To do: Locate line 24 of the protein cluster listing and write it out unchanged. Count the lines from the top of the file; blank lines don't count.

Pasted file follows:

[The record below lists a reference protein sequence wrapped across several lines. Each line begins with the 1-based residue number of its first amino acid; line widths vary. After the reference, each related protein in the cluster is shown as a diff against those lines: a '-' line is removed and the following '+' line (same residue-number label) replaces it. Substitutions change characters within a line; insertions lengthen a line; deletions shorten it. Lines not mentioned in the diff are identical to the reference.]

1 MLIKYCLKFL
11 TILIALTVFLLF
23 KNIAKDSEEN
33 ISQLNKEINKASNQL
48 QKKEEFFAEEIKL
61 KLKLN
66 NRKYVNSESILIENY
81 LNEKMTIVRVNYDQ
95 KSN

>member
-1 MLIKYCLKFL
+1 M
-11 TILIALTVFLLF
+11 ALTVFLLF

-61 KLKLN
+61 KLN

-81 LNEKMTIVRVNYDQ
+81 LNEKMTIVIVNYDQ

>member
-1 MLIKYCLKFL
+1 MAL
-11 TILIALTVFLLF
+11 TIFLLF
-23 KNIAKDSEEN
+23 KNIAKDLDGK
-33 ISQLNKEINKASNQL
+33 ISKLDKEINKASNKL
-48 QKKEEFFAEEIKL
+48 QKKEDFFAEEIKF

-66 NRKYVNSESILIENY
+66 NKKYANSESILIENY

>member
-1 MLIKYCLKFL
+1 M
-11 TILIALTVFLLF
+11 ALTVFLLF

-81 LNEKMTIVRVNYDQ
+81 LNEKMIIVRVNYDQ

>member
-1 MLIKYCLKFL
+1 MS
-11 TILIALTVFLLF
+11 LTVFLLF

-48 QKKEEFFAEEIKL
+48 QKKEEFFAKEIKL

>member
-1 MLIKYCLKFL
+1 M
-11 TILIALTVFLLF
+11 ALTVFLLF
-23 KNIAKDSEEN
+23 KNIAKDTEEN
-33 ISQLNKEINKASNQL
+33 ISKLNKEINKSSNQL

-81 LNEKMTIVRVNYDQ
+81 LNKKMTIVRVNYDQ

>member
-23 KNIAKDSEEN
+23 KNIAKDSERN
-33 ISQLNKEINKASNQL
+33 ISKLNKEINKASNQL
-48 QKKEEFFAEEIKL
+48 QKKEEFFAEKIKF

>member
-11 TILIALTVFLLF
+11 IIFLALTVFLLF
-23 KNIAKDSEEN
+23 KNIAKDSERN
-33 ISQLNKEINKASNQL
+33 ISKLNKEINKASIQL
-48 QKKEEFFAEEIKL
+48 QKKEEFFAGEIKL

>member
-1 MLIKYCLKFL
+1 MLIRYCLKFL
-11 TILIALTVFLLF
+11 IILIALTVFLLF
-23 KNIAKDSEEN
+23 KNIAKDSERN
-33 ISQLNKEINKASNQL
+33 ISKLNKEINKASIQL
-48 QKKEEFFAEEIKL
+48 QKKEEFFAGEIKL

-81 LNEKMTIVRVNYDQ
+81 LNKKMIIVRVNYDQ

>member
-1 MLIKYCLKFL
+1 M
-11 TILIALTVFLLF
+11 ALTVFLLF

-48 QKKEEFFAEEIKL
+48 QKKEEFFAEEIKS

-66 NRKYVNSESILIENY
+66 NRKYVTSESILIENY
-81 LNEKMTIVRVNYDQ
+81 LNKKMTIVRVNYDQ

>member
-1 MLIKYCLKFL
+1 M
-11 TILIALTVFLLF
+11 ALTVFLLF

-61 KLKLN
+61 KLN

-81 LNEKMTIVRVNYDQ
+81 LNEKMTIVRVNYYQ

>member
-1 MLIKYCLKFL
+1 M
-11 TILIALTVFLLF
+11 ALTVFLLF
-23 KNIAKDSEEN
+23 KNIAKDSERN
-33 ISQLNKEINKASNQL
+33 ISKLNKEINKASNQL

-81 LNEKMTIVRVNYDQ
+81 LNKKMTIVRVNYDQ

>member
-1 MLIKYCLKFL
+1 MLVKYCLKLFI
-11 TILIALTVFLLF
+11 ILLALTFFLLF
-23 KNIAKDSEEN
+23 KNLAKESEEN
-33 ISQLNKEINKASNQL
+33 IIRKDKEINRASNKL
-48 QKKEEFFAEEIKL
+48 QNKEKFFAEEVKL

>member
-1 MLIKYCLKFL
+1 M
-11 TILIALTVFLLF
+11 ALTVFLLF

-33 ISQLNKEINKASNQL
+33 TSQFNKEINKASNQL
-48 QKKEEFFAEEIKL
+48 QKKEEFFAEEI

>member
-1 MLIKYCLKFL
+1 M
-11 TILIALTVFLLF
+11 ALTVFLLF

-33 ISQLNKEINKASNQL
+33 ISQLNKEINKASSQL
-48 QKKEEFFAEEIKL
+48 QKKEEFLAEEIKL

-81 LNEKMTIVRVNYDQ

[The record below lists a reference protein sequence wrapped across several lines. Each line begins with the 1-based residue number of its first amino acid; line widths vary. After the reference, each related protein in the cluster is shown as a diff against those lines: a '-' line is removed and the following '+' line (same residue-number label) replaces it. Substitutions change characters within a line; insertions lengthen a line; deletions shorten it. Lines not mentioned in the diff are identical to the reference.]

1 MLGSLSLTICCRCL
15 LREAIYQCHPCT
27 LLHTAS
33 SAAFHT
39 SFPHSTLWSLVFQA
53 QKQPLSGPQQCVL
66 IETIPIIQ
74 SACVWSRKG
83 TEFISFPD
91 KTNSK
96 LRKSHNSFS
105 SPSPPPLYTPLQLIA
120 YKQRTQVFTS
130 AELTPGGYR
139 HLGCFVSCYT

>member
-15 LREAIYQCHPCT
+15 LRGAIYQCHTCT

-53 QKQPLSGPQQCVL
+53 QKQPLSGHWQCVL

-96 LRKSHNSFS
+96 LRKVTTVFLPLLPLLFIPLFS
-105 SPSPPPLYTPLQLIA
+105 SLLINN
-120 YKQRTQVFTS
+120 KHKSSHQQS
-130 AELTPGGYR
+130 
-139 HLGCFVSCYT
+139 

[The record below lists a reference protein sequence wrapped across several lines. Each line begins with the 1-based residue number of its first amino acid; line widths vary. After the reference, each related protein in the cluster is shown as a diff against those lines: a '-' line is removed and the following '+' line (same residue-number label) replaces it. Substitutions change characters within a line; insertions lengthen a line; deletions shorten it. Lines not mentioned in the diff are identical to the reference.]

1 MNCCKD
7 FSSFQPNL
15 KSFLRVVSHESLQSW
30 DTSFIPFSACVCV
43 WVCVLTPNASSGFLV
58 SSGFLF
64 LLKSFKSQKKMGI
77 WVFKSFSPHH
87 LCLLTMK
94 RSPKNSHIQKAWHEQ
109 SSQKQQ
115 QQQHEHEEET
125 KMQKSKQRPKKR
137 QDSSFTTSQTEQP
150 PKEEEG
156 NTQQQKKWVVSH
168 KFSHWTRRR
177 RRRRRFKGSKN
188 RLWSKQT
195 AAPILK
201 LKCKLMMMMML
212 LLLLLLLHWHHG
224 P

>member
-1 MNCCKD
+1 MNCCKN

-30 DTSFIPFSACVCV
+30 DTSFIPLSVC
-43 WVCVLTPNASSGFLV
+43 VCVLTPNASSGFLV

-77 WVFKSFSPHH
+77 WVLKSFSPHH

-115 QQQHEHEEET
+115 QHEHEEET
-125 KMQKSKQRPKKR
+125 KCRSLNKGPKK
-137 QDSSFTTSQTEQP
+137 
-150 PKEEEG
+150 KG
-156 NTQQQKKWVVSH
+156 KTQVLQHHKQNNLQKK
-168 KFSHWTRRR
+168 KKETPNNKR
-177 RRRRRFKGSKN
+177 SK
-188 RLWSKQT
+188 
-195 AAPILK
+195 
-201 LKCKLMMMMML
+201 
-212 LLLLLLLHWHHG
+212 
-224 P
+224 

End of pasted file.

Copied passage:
+11 TIFLLF